Boris Lerman

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  • Photo taken in:
    Dresden
    Year when photo was taken:
    1945
    Country name at time of photo:
    Germany
    Country name today:
    Germany
    Name of the photographer / studio:
    A studio photographer

I had this photo taken in Dresden in 1945. Here I’ll tell you about myself.

I went to the army as a volunteer in summer of 1943. At that time I worked as a turner and had exemption from military service. But I wanted to volunteer. The factory produced airplanes; therefore every worker was on a war footing. The master simply ordered me to go to my lathe. Later I went to the military registration and enlistment office, and they advised me to tell nobody and go directly to the place of joining.

- And what will happen at my factory?
- Later we will inform them that you left for the front line.

So I appeared in Ryazan (a city 200 km far from Moscow) in the training tank battalion. Later we received new American self-propelled gun and were sent to the 1st Tank Army, to the Tank Corps #11. Till 1944 I participated in defense of Moscow.

Later I fought against Germans in Belarus and in Ukraine. When in Poland our self-propelled gun was knocked out, the driver was taken to hospital, and I became a motorcycle submachine gunner at the reconnaissance battalion. Together with soldiers of the 1st Tank Army I liberated Poland.

On March 29, 1945 when we liberated Gdynia (a city in Poland), we got to know that Germans retreated and left a lot of technical equipment. So we went to the sea shore to have a look at it.

Short of that place, we saw a forest. We also saw barbed wire and people pottering about. We stopped. As far as I could understand German, I was sent there to understand the situation. I came nearer and saw the barbed wire and a locked gate. I asked: 'What is going on here?' And got the answer: 'This is a camp.'

I came in and saw people lying, kneeling. Some of them were dead. Those who were able to speak said that they were Jews and were afraid to leave. I explained them that the war was finished and they were free.

And we went on to find German technical equipment. We found it to be damaged, there was nothing to be repaired. I picked up only 2 wrenches.

On our way back we saw people who left the camp: they were more dead than alive. They were trudging along the road carrying bread (slices and loaves): probably local residents gave it to them. Now it seems to me that that concentration camp was situated 40 kilometers far from Gdynia on the shore of the Baltic Sea.

We were the first to penetrate into Berlin (it happened on April 21, 1945). We participated in street fightings, attacked Reichstag. Usually infantry goes behind tanks, but in Berlin it was vise versa: we moved in front of tanks.

When we approached Reichstag, we received an order to organize special assault groups consisting of 4-10 tanks and 40-60 submachine gunners (the number depended on the number of soldiers we could gather around). The soldiers went in front of tanks, armed with panzerfausts (weapon of the latest design - a prototype of modern grenade cup discharge). Soldiers made their way through the streets of the city. They were able to destroy tank from the distance of 100-200 meters. If we were armed that way in the beginning of the war, German tanks would have never cut their way through.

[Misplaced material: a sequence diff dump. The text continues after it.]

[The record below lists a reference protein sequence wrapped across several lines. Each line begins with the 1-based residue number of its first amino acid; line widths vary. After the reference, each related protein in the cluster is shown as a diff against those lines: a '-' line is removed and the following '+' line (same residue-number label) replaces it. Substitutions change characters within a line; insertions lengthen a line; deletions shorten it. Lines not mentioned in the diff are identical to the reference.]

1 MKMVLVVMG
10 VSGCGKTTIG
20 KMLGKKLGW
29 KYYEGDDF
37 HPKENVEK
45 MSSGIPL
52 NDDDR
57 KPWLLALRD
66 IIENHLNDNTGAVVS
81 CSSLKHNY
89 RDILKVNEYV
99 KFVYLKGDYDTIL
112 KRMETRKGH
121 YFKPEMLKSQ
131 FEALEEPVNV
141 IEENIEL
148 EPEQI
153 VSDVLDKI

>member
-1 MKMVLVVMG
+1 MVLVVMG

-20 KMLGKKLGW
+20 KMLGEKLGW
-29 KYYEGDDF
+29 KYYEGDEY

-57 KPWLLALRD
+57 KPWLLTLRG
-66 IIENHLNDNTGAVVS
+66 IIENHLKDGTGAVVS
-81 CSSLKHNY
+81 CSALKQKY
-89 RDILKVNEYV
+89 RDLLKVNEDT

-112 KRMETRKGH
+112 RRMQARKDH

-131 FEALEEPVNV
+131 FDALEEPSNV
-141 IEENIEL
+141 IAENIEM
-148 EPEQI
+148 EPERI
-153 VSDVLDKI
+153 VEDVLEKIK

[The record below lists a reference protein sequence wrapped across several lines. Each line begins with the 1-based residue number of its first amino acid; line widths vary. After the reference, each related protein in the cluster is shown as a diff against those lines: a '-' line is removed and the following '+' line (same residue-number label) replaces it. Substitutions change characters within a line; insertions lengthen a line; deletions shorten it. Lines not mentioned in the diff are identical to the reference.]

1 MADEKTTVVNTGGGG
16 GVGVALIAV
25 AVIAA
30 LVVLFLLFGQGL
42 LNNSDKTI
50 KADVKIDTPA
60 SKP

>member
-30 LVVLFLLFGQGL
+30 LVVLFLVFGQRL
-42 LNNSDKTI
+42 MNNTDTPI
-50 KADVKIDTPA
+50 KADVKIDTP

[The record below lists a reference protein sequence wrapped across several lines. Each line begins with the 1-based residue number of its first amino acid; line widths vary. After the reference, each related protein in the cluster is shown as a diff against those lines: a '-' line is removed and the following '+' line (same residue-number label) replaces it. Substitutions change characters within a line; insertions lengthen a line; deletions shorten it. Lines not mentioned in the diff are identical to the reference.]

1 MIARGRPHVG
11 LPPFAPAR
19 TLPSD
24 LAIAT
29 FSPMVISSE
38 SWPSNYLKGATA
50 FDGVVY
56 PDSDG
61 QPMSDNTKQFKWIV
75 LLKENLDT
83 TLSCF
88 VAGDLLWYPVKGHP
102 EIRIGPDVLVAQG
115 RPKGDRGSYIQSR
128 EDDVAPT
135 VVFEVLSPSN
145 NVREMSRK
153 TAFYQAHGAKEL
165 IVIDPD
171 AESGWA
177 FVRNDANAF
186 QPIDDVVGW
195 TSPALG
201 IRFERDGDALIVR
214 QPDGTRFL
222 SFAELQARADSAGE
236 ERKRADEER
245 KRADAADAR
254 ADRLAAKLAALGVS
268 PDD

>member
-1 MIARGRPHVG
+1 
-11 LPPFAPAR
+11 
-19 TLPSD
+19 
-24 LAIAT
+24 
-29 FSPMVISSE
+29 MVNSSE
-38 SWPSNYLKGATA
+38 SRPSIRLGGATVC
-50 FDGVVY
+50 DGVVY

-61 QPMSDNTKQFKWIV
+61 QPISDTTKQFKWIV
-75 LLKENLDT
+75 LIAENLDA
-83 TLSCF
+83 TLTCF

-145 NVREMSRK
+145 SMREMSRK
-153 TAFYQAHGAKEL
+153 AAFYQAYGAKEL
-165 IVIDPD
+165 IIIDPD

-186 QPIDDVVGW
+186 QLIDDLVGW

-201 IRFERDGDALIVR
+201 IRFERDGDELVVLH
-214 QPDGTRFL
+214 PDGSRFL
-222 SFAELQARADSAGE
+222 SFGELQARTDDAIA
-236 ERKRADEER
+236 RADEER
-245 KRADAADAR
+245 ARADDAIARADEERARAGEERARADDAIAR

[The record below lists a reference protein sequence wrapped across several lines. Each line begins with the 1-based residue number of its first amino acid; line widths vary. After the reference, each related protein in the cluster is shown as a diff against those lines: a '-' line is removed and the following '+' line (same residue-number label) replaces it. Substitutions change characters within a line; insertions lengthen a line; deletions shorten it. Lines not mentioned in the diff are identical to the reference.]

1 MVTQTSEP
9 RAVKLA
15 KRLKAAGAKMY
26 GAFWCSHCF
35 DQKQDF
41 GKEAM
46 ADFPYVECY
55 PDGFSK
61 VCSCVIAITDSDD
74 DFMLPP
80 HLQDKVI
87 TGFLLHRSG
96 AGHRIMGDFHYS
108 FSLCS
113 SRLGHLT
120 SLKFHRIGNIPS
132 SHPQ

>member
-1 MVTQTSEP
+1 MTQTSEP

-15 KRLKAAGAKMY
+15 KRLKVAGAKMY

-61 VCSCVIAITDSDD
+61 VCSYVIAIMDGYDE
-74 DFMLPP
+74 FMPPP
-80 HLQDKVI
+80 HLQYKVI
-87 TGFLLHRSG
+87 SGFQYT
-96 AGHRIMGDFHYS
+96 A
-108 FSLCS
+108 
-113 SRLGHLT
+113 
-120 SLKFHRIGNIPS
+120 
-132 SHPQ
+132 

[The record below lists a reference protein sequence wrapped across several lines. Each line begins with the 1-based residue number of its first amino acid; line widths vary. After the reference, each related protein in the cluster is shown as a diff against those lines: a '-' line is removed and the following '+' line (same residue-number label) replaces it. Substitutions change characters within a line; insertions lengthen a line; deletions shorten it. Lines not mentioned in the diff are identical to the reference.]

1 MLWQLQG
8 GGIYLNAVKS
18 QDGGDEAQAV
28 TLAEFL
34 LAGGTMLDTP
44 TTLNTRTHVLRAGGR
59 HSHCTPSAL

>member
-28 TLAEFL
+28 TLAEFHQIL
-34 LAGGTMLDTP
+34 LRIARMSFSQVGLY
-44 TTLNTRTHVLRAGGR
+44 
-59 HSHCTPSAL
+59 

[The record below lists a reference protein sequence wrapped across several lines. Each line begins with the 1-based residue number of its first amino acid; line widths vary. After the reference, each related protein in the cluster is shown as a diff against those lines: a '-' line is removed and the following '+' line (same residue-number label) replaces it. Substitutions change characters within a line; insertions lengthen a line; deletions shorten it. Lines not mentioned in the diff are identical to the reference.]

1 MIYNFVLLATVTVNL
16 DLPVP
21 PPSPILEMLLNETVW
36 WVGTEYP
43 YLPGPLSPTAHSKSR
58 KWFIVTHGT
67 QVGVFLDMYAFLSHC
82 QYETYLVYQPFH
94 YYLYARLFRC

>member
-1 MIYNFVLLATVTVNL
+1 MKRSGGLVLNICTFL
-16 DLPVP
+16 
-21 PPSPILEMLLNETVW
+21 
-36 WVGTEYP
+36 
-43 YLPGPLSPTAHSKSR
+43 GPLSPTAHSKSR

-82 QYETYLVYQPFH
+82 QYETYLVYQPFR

The assault groups approached the city center from different directions. Our group moved ahead to Imperial office, under which Hitler was in hiding in deep underground shelter. On April 29 we were already very near to that Imperial office, but suddenly we received an order to change direction of our attacks since from the opposite side there approached the shock army #5 (it could result in incidental casualties).

Later we got to know that Hitler committed a suicide.

On April 30 Soviet army commanders delivered an ultimatum to Germans, but they refused. Therefore we started taking the city by storm: artillery, Katyushas, airplanes bombed the city. Germans' resistance was broken down, and they put in front of every house piles of guns.

We celebrated a long-awaited VICTORY with pride and elation.

That was the end of the war. Our tank battalion was lodged in German military barracks in Dresden. In Germany I served 4 years more.

I got home only in 1949. On my worldly-wise soldier's blouse people could see the following decorations: Order of the Great Patriotic War (2nd Class), Order of the Red Star, Medal for taking Berlin, Medal for liberation of Warsaw, Medal for Victory over Germany.

I served honestly and was considered to be a very efficient soldier. I remember that after demobilization headquarters of our battalion received 2 letters of acknowledgement. Our commanders decided to write the first one in my name (Lerman Boris), and to adjourn consideration of the second letter.

Interview details

Interviewee: Boris Lerman
Interviewer:
Svetlana Grigoryeva
Month of interview:
June
Year of interview:
2006
St. Petersburg, Russia

KEY PERSON

Boris Lerman
Jewish name:
Bentse
Year of birth:
1925
City of birth:
Ushachi of Vitebsk region
Country name at time of birth:
USSR
Occupation
after WW II:
A driver

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